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September 28, 2007


Gary Kline

Adam Rapp gets another free pass. This is a PROFOUNDLY flawed play, and how anyone in their right mind can forgive the acknowledged flaws in favor of a few funny lines is beyond me. What a charitable take on a mess. Were you visited by three ghosts last night, Cote? Come ON.

Rapp is a talented writer, which, as far as I'm concerned, means he has a greater responsibility to FIX what is FIXABLE, and make the play more dramatically sound and tight. He certainly has the ability to do it. The fact that he doesn't do it is pure arrogance and/or laziness, which is far more offensive to me than a bad play by someone who can't write. American Sligo felt like a whipped off sophomoric whim. It's unfocused, glib, (occasionally funny) and ultimately hollow, hollow, hollow. "Hey, another play about violence within families, only this time he uses wrestling as a metaphor!" Uhhh, okay, but what ELSE? What ABOUT violence within families? It exists? It gets passed down? Someone alert the media! A promising high-school brainiac/sports star turns into a manipulative, violent, petty thief and coke-head because he had to take care of his dying mother! Wait, what? Why would THAT happen? Because of violence in the family? Because his father's a wrestler? Wait, I can't...quite...connect the dotszzzzzzzzzzzzz...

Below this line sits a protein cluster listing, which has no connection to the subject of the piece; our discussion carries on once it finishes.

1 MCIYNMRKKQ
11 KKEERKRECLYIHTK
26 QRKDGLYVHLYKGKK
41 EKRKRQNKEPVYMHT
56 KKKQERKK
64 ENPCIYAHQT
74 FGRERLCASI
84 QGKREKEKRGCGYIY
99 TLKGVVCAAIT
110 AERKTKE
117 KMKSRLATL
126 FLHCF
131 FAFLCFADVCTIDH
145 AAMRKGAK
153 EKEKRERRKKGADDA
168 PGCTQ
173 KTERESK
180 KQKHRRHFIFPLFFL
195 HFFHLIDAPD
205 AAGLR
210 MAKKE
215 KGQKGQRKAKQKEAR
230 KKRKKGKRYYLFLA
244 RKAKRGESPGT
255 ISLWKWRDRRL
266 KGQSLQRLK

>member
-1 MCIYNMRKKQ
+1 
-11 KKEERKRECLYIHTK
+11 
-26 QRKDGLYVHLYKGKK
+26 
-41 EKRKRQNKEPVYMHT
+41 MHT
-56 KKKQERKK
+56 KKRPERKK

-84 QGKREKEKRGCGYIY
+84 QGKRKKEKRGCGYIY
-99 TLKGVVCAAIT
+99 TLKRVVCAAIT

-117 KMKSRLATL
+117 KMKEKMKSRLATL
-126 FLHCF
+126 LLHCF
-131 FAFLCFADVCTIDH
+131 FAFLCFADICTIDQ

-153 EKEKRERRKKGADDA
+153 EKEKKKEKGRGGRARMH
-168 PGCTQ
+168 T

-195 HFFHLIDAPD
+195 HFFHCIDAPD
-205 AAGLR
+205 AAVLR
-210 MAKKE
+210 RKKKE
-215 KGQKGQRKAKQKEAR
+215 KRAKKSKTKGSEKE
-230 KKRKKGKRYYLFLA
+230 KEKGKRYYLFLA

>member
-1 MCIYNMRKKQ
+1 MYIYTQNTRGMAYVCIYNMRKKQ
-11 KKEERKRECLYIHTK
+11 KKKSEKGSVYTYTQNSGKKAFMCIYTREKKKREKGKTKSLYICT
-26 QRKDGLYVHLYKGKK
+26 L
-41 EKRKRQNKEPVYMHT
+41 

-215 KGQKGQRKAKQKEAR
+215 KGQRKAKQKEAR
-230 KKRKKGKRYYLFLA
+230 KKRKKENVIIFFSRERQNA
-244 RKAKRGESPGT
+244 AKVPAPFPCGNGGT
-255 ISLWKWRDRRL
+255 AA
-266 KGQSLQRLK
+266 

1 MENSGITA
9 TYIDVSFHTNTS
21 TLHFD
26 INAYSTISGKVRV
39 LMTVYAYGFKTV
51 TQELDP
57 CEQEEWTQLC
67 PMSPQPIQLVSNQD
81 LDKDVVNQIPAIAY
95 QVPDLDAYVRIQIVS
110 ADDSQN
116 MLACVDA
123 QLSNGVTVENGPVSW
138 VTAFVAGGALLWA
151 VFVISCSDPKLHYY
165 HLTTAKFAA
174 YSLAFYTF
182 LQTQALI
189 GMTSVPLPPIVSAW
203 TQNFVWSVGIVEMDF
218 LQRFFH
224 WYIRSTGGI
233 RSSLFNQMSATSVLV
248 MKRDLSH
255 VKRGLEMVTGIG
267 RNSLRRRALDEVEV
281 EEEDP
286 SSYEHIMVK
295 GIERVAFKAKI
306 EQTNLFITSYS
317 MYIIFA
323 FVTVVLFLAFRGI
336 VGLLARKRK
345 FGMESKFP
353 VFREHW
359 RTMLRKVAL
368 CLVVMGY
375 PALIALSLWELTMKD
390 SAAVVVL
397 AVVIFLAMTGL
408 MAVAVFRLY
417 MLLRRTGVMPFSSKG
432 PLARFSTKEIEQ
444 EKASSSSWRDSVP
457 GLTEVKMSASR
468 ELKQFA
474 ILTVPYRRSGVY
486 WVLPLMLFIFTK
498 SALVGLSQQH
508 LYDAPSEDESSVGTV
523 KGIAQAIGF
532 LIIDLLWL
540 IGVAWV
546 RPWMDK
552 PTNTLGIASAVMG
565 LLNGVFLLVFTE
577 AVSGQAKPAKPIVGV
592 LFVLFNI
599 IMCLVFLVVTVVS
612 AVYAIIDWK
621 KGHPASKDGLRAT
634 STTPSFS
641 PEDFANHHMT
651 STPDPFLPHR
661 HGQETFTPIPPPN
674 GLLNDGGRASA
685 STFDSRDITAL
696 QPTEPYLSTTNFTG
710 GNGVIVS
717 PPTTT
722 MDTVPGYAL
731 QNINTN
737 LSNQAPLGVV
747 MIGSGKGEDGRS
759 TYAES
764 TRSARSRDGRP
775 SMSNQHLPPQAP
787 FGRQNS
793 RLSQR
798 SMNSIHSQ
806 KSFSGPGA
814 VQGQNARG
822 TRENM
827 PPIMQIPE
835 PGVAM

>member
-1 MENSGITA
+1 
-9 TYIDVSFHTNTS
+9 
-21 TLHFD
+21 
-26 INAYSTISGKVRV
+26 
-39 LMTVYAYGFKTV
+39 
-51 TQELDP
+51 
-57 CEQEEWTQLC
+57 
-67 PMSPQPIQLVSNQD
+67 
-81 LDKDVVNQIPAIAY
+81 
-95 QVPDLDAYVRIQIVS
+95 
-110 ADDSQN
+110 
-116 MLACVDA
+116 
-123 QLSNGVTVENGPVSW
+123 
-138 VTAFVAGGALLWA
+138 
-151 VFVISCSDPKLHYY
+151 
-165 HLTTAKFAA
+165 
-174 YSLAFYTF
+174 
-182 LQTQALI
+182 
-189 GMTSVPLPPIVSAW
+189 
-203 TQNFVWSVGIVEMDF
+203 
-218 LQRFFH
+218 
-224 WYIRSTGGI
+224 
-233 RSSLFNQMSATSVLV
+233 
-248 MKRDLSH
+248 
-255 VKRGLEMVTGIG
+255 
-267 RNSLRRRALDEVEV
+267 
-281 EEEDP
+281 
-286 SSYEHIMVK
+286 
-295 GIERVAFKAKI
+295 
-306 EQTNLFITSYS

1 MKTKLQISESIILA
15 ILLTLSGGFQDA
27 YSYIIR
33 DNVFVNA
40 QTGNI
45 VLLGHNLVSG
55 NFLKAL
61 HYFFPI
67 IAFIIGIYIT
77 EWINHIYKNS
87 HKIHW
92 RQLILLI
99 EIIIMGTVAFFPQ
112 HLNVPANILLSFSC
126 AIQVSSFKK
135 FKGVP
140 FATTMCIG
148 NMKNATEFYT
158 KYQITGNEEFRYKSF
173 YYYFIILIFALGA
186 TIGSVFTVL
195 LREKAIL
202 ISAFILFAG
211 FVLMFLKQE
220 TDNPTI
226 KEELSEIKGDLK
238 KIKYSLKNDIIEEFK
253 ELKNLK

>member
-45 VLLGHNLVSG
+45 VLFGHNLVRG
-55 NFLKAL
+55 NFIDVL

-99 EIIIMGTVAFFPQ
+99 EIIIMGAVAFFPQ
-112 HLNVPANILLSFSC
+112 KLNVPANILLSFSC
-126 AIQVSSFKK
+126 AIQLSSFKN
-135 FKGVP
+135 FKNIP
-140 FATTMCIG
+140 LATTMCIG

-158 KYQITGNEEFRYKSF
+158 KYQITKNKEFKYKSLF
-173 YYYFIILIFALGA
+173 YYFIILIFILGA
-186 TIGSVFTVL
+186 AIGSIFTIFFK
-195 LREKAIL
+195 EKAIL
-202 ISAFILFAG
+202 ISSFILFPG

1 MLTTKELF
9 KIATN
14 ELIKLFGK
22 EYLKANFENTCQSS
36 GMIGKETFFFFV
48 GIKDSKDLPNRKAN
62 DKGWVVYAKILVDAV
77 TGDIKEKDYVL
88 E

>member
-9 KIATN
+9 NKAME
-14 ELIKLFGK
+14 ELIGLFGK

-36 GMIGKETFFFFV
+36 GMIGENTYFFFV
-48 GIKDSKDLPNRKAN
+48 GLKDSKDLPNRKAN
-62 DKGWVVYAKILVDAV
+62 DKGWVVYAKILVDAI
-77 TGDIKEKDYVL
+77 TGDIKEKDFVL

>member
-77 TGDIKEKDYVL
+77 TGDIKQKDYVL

I would forgive all - maybe even enjoy myself a little - if the play was by some recent NYU grad in a 30-seat black box. But this is Adam fucking Rapp. He's got a Pulitzer nomination and a new play every couple months. He complains about being the oldest living emerging playwright, and yet refuses to stop writing emerging plays. It's time for him to take a deep breath, stop allowing theaters to produce his first drafts, and actually put some thought into CRAFTING something more mature and artful. I bet it'd be fantastic if he gave it a try.

As for your comment, "Rapp proves again what a good director he is," this alone makes me wants to cancel my Time Out subscription. Say what you will about Rapp as a writer, if you happen to like aimless scatalogical heartless smart-ass too-cool-for-the-room drama, that's fine. Taste is taste. But to look at American Sligo and think the boy can also direct, that's just insanity. Even if we put aside the fact that a good director generally HELPS focus a script (didn't happen here) or knows how to stage scenes articulately (strike 2!), he should at least be able to get his actors in the same play. Paul Sparks seemed to be channeling a young Christopher Walken by way of a late 80's Shanley play. Which would be fine if Mary Louise Burke wasn't doing Arsenic and Old Lace while that Stadleman boy bugged his eyes and flailed his arms as if he were in a Latin American sitcom. Not only were none of the actors on the same page, they weren't even in the same library. Yeah, Rapp's a fantastic director. Well spotted, Cote. Maybe if someone was smart enough to take that director's hat away from him, he'd have a little more time to focus on his scripts, where his attentions could be put to much greater use.

David Cote